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Hidden Disabilities by Eva Grace, OCO Guest Writer

15 August 2022

This article was written by Eva Grace, who is a member of our Beyond Limits Youth Advisory Panel. Eva is also the Irish Second-Level Students’ Union’s Disability Officer and an activist from County Meath. As Disability Officer, Eva represents second-level students in Ireland that have a disability and advocates for them to make school a better and more equal place for students with disabilities.

Disabilities are conditions that affect a person’s movements, senses or abilities. Basically, this means that people with disabilities may have trouble doing some things that other people would find easy. Disabilities affect people in every aspect of their lives, including school, work and sport, and some disabilities make life a lot more difficult.

In the 2016 census, there were 643,131 people in Ireland registered with a disability. Disabilities can be visible or hidden. Neither one is more important than the other, but sometimes people with hidden disabilities do not receive the same amount of support.

Hidden disabilities are disabilities that are not immediately obvious to you about a person, i.e., they don’t “look disabled”. There is a huge range of hidden disabilities, some more common than others, such as ADHD and Autism. They can take a lot longer to diagnose and there isn’t always as much support available to people with hidden disabilities. Hidden disabilities are represented by the sunflower symbol, and some people with hidden disabilities may wear a sunflower lanyard to let people around them know that they have a disability.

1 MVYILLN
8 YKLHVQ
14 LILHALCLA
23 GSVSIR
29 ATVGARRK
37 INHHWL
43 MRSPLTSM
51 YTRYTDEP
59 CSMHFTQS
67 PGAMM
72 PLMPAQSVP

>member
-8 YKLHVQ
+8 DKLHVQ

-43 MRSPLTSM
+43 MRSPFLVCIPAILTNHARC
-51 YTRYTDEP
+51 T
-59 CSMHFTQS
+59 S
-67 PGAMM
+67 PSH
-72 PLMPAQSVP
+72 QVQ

The most important things for all people with disabilities, as well as everyone else, are equity and equality. Equality is where everyone is given the same building blocks and they all reach an outcome with these resources. The results are not equal, but the resources are. Equity is where everyone is given the exact resources they need to be able to reach an equal outcome. The resources are different, but the outcome is equal.

The UN Convention on the Rights of a Child has a whole section on children with disabilities and their rights! Some of these include the right to a full life and the right to special care. In Ireland, The Equal Status Act protects its citizens from all types of discrimination, including discrimination based on disabilities.